An Taisce accuses agriculture sector of ‘flawed’ climate position on carbon leakage

Environmental body criticised by committee over attitude towards rural economy

The argument that if Ireland does not produce beef and dairy products, other countries will simply fill the gap with inferior products, leading to extensive “carbon leakage”, is flawed, according to An Taisce. File photograph: iStock

The argument that if Ireland does not produce beef and dairy products, other countries will simply fill the gap with inferior products, leading to extensive “carbon leakage”, is flawed, according to An Taisce. File photograph: iStock

 

The argument that if Ireland does not produce beef and dairy products, other countries will simply fill the gap with inferior products, leading to extensive “carbon leakage”, is flawed, according to An Taisce.

The contention made by the agricultural sector that “if we don’t produce it, others will” is spurious and ethically wrong, its spokesman Ian Lumley told the Oireachtas Agriculture Committee on Tuesday.

During a hearing held to inform the Committee’s submission to public consultation on the 2021 Climate Action Plan, the environmental organisation was subjected to sustained criticism from committee members on its attitude to the rural economy.

“The current direction of Irish agriculture is multiply unsustainable,” it insisted, citing the EPA submission to the AgriFood 2030 Strategy Committee that growth “is happening at the expense of the environment, as witnessed by the trends in water quality, emissions and biodiversity all going in the wrong direction”.

Exposing

Current Irish dairy production and intensification was exposing Irish family farms and the food-processing sector to serious financial risk of investment assets becoming redundant, Mr Lumley said.

“The two now rusting 15 year-old ESB owned and Bord na Móna supplied peat power plants in Counties Offaly and Longford present a warning to the Irish agriculture sector on the consequence of misdirected investment and ill-advised subsidy use,” he added.

At European Union, transboundary and national level, he noted, legal infringement actions were mounting due to the failure of governments to take climate action, to reduce health-damaging air pollution including agricultural ammonia, nitrates and water-quality impacts, and to reverse damage to peatlands. This was leading to “loss of nature and the diversity of species upon which all life depends”.

Ireland’s agricultural strategies, FoodWise 2025 and the current advancing of a new AgriFood 2030 strategy risked multiple legal infringement actions on failure to comply with the EU Strategic Environmental Assessment (SEA) Directive obligations on monitoring and mitigation of significant adverse effects, Mr Lumley claimed.

Implications

The implications of the Netherlands’ curtailment of bovine agriculture needed to be addressed in consideration of further Irish agricultural investment, An Taisce suggested in its submission. “The situation that has arisen in the Netherlands where cattle herd contraction has been required because of nitrates excess should be warning to Ireland.”

There are currently unrealistic assumptions a significant level of Irish agricultural greenhouse gases can be “offset” by carbon soil management, additional forestry or hedgerow planting and bioenergy, it added.

The agricultural sector was advancing carbon sequestration in grasslands as a means of offsetting methane and nitrous oxide emissions, Mr Lumley added. “It is surprising that at the same time the carbon leakage from peat soils, burning of land and bogs is not addressed by the sector.”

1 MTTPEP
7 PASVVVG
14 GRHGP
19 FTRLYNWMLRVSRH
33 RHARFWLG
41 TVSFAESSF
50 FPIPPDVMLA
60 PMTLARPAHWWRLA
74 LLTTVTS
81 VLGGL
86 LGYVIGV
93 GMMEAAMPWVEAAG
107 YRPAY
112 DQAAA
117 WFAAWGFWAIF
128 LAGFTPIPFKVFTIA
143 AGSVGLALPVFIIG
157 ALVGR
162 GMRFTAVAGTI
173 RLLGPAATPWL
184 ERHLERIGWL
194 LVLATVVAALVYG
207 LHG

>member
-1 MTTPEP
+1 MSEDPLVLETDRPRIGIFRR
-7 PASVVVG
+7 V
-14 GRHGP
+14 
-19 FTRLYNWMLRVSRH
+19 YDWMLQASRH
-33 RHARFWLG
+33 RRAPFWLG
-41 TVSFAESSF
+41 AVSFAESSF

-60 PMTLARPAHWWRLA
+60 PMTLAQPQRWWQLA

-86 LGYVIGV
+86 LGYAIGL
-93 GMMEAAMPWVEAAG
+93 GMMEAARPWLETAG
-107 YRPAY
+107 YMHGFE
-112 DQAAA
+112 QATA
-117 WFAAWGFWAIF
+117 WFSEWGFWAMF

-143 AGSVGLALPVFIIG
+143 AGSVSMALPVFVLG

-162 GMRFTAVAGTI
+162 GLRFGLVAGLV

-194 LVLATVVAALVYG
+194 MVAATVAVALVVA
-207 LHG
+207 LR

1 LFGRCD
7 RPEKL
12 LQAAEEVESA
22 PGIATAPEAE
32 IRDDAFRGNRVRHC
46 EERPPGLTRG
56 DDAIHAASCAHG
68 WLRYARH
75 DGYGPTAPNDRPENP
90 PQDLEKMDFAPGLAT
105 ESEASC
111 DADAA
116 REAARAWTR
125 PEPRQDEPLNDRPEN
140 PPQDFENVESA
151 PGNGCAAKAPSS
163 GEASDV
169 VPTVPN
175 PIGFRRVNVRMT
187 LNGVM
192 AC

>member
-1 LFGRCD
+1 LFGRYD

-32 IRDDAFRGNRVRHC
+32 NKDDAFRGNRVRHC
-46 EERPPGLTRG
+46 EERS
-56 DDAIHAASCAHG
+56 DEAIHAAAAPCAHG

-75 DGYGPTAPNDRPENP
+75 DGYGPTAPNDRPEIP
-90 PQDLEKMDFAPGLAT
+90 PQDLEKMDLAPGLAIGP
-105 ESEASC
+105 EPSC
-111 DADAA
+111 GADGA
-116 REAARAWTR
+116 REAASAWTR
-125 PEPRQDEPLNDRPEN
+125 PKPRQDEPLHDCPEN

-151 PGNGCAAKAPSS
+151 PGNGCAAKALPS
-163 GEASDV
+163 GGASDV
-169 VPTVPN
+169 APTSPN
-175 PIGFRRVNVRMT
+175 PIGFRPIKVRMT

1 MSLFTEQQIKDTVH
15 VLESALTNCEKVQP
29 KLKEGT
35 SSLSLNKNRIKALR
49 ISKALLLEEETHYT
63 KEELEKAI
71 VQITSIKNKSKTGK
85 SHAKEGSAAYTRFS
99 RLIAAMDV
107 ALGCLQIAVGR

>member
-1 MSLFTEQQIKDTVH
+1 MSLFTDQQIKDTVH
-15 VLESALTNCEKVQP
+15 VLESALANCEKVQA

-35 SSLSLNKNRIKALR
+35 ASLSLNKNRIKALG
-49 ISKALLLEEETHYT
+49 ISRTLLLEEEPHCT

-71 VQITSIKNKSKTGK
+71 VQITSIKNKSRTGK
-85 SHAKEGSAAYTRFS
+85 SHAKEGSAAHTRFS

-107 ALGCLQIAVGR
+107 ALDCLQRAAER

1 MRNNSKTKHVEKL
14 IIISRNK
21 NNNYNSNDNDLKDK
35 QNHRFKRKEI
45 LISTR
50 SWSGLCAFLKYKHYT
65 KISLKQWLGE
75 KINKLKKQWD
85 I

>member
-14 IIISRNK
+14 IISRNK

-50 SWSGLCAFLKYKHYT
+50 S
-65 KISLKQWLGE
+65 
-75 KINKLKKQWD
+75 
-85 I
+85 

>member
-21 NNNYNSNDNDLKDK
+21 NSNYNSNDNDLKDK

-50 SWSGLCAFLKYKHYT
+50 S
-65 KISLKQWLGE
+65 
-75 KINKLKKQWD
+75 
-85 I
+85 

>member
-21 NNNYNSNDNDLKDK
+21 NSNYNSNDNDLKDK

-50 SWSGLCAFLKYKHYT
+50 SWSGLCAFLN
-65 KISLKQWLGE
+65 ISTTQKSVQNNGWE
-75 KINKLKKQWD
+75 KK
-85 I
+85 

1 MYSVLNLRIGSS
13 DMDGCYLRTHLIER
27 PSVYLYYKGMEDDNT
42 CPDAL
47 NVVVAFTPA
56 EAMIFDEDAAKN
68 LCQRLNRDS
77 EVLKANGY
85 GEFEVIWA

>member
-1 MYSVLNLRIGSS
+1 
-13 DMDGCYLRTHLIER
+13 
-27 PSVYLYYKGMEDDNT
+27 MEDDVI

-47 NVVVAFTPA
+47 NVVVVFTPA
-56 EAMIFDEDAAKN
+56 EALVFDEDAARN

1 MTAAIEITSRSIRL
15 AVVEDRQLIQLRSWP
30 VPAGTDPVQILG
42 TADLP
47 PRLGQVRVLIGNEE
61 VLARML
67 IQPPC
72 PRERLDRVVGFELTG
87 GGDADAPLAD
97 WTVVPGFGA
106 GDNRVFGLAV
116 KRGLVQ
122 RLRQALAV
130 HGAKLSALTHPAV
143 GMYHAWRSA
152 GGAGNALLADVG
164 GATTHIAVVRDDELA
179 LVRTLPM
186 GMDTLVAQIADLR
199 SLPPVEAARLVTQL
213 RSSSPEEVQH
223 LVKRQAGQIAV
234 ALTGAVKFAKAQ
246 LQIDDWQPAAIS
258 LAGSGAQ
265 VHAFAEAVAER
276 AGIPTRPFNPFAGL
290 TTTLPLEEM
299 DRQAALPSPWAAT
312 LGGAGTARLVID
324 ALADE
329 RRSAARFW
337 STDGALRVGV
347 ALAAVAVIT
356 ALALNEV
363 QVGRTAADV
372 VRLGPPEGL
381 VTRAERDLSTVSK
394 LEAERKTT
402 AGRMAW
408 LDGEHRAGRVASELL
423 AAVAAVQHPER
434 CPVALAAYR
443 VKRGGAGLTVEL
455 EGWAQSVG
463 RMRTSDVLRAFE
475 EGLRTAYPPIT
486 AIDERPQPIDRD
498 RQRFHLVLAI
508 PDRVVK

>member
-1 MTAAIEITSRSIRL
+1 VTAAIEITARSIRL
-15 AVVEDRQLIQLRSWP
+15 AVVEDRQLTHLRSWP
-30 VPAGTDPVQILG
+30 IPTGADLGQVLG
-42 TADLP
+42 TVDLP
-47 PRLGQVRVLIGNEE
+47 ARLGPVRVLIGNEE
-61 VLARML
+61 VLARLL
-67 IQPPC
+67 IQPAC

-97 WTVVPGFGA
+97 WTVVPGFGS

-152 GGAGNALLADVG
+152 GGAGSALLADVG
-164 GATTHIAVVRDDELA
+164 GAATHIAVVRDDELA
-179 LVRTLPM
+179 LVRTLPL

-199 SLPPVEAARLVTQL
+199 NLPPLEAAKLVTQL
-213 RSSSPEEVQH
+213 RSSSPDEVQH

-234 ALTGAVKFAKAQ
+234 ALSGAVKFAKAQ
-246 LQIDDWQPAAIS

Claims that Ireland is efficient at producing food also needed to be reassessed as its efficiency measures “rely on out-of-date evidence which may not capture the full life-cycle impacts of livestock production and which often do not confront the ethical imperative of reducing absolute emissions from food production regardless of how ‘efficient’ a particular country may appear to be in comparison to others”.

Deputy Michael Collins (Ind) said An Taisce, in his opinion, had never participated in constructive engagement on rural Ireland, adding he was deeply concerned by its objection to the €140 million cheese plant proposed by Glanbia in Belview, Co Kilkenny – especially when it receives huge amount of taxpayers’ money.

Deputy Paul Kehoe (FG) accused the organisation of persistent objecting to developments. “You would close rural Ireland, if you had your way. Drilling it down people’s necks is not going to get your [environmental] message across,” he added.

Submissions

Mr Lumley said An Taisce was a statutory body which made submissions in the interests of protecting water, air quality and public health – informed by Ireland’s obligations on UN sustainable development goals; the Paris climate agreement and EU directives. On farming, it had raised “legitimate concerns” on the impact of carbon and ammonia emissions, which had not been addressed and were linked to agricultural intensification.

It had outlined detailed proposals for a sustainable rural Ireland in a positive approach outlined in documents submitted to the committee, he underlined.

It would have welcomed opportunities to engage earlier with farming organisations, but that had not been possible, he added – some of whom continued to make “dubious claims” on carbon sequestration.

The sector had to face reality rather than relying on a “magical solution; thinking that methane will just evaporate”, he said.

Green TD Brian Leddin, who is also chairman of the Oireachtas Climate Committee, praised An Taisce on its extensive submission, adding it should be commended for its work – “especially on the advocacy side” – and in helping Ireland face up to “its legal, moral and environmental obligations”.